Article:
It was great to see live musicians when so many groups have to rely on pre-recorded music. This band played very well together as a team, and with an enormous amount of music that this play demands, it was a mammoth task. My only ‘grouse’ was that when the drummer was in full flow – he drowned out the singers – however, it was great playing. The standard of the solo and ensemble singing was very high and brought the story to life. Well done.
Joseph – Ben Collins
This was a very confident portrayal. With good body language and singing voice (and handsome!) I think Ben enjoyed himself immensely, as did we and the audience.
Jacob / Mrs. Potiphar – Tommy Metcalf
As Jacob, Tommy was quite dominant and showed a maturity suited to the role. As Mrs. Potiphar, he certainly pointed up the height difference to Mr. Potiphar. His feminine movement were quite amusing.
Mr. Potiphar – Beau Hens
Poor old Potiphar! He is quite the underdog, half the height of his wife, his stature proved the point. Beau managed his role with confidence and obvious pleasure.
Pharaoh – Charlie Warner
Charlie clearly relished his role as this ‘Elvis’ style character. He was confident and his body language was good. He threw himself into the role with enthusiasm. The range of his voice suited the song in Act 2 – the prison scene – very well, this was a striking rendition of the number.
The Narrators –
Ellie has a strong voice and an ability to blend into harmonies. Also, she has a good stage presence. Amy Swallow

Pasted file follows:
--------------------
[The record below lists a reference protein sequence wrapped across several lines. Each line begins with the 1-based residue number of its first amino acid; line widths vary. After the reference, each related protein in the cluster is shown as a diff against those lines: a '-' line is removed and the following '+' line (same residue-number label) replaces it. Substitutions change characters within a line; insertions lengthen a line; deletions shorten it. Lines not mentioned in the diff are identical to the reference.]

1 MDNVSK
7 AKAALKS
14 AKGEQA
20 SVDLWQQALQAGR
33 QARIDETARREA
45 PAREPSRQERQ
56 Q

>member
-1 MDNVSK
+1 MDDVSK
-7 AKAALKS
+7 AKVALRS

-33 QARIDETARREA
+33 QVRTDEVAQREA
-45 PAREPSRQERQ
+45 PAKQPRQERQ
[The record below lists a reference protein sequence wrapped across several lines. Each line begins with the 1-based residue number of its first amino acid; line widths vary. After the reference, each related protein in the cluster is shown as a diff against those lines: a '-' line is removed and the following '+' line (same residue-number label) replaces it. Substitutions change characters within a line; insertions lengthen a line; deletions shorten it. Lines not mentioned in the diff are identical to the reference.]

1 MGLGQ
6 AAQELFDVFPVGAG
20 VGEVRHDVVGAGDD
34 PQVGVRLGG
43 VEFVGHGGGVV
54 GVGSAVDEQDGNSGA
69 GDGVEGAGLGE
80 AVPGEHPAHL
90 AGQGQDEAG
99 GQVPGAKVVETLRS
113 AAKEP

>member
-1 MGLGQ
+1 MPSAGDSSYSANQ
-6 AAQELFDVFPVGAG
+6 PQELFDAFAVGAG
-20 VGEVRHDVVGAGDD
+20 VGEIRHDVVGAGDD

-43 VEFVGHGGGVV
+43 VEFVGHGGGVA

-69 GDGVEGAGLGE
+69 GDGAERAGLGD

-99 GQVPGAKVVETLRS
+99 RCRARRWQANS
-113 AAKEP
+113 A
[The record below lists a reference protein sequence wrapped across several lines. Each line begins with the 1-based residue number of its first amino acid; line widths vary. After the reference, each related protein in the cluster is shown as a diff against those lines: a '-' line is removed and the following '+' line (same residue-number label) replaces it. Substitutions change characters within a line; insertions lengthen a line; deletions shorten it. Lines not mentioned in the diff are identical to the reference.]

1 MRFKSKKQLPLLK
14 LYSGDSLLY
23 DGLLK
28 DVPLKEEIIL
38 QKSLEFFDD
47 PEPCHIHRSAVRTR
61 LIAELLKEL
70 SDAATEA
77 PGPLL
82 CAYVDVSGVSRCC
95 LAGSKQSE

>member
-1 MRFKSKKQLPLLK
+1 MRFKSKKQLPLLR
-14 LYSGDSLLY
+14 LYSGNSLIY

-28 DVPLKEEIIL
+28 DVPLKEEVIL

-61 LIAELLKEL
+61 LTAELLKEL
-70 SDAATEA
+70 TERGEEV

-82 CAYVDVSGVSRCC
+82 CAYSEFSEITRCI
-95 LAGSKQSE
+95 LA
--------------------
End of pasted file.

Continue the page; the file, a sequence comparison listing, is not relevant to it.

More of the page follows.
Amy has a nice sweet singing voice and blended with the others in the team well.
Charlotte’s voice is again sweet toned, she made a valuable member of the team.
Emily has a great singing voice. She hit the high notes with ease and was noticeably good as backing in ‘one more angel’.
Reuben – Matthew Greed
Featured in the song ‘ One More Angel’, Matthew had a good American accent and a good ‘cow-boy’ swagger. He clearly enjoyed his role.
Simeon – Tom Hennesey
With a French flavour ‘Those Canaan Days’ features Simeon. Wearing a dashing moustache and goatee beard, Tom just needed a touch more confidence to completely ‘nail’ this role. It was a good interpretation, which brought enjoyment.
Judah – Millie Sheldrick
Millie made a great Judah, whose was featured in the ‘Benjamin Calypso’. She was full of energy, great animation, with a good singing voice. Very enjoyable performance.
Brothers – Daisy Loerns / Morgan Sheldon / Emily Upton / Tyler Mansfield / Eva Guerra / Beau Hens / Marcus Renshaw / Lorna Thompson
Well done the brothers – each playing their role with good team work and enthusiasm. Especially Marcus, who we understand had just broken his arm and had to appear with a plaster cast.
The Wives – Madison Warner / Mia Cox / Lola Emson / Eden Hewes / Annabele Bradshaw / Grace Robards / Ellie Macey / Emily Pettican / Madison Macey / Matilda Hens / Ella Bennett
This group also showed great team work. Animated and full of energy. Well done.
Butler – Olly Smith
Olly was full of smiles for this positive cameo role.
Baker – Steven Hyde
Steven coped well with his unhappy cameo role as the doomed baker.
Team work is a trend in this production and this group of enthusiastic young people made a valuable contribution to the production.
The pace was non-stop and the action lively and enthusiastic. I have one query, which was that I could not understand why Jacob appeared with a Zimmer frame in the opening scene. My companion said it ‘nailed’ his role as an older man, but for me the wig and make-up was enough, in addition, this devise was not used again in the show so why have it at all. Having said this I was impressed with every part of this production, it demands a wide range of talent – singers, actors, dancers and musicians. This group covered these demands with confidence, commitment and ‘dare I say again’ great team work.
The audience loved it as we did – well done to all.
Thank you for the invitation.